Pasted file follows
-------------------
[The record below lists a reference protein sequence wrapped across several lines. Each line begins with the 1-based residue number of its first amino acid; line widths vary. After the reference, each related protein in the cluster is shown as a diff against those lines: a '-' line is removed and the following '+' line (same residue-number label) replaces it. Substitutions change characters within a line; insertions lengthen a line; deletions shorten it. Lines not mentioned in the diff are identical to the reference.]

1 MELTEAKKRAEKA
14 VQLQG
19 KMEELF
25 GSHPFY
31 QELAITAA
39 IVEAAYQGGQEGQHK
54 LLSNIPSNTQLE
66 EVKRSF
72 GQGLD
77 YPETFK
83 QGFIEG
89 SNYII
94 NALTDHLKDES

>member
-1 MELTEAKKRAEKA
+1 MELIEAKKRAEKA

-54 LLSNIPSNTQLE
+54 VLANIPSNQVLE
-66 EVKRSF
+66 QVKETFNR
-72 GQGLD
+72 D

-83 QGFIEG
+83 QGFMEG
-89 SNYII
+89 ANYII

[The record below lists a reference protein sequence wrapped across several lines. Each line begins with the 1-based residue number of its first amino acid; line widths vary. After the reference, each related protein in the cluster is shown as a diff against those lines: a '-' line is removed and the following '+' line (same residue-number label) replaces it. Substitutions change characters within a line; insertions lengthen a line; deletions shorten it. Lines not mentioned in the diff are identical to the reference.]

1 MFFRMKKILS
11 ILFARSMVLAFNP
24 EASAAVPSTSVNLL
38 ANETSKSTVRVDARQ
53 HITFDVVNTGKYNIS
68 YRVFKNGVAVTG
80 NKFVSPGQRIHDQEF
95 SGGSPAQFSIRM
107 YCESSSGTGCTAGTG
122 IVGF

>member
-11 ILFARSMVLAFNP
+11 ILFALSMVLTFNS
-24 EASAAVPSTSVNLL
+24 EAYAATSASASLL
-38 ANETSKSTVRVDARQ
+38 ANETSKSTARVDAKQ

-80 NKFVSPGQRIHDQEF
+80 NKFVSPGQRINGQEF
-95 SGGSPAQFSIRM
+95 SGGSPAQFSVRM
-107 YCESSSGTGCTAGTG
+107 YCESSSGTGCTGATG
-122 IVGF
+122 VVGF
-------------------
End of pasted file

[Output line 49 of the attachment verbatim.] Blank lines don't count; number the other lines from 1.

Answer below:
+95 SGGSPAQFSVRM